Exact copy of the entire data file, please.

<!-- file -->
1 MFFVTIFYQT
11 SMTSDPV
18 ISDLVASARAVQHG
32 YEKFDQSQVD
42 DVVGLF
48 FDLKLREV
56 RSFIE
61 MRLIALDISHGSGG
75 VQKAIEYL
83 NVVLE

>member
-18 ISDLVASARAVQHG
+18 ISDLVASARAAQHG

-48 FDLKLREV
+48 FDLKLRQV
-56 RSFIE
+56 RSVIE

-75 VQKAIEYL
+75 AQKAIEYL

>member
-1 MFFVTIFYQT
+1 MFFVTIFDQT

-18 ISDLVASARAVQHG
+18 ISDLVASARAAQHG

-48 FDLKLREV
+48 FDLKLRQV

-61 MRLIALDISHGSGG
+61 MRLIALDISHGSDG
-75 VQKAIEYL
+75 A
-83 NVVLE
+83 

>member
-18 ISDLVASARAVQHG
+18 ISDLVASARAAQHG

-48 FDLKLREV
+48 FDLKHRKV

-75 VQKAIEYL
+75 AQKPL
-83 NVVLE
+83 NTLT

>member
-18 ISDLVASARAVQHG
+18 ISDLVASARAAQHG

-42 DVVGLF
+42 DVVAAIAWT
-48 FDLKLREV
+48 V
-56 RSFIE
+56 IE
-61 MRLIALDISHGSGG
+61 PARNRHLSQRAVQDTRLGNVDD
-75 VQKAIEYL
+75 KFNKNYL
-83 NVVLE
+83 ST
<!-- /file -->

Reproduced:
1 MFFVTIFYQT
11 SMTSDPV
18 ISDLVASARAVQHG
32 YEKFDQSQVD
42 DVVGLF
48 FDLKLREV
56 RSFIE
61 MRLIALDISHGSGG
75 VQKAIEYL
83 NVVLE

>member
-18 ISDLVASARAVQHG
+18 ISDLVASARAAQHG

-48 FDLKLREV
+48 FDLKLRQV
-56 RSFIE
+56 RSVIE

-75 VQKAIEYL
+75 AQKAIEYL

>member
-1 MFFVTIFYQT
+1 MFFVTIFDQT

-18 ISDLVASARAVQHG
+18 ISDLVASARAAQHG

-48 FDLKLREV
+48 FDLKLRQV

-61 MRLIALDISHGSGG
+61 MRLIALDISHGSDG
-75 VQKAIEYL
+75 A
-83 NVVLE
+83 

>member
-18 ISDLVASARAVQHG
+18 ISDLVASARAAQHG

-48 FDLKLREV
+48 FDLKHRKV

-75 VQKAIEYL
+75 AQKPL
-83 NVVLE
+83 NTLT

>member
-18 ISDLVASARAVQHG
+18 ISDLVASARAAQHG

-42 DVVGLF
+42 DVVAAIAWT
-48 FDLKLREV
+48 V
-56 RSFIE
+56 IE
-61 MRLIALDISHGSGG
+61 PARNRHLSQRAVQDTRLGNVDD
-75 VQKAIEYL
+75 KFNKNYL
-83 NVVLE
+83 ST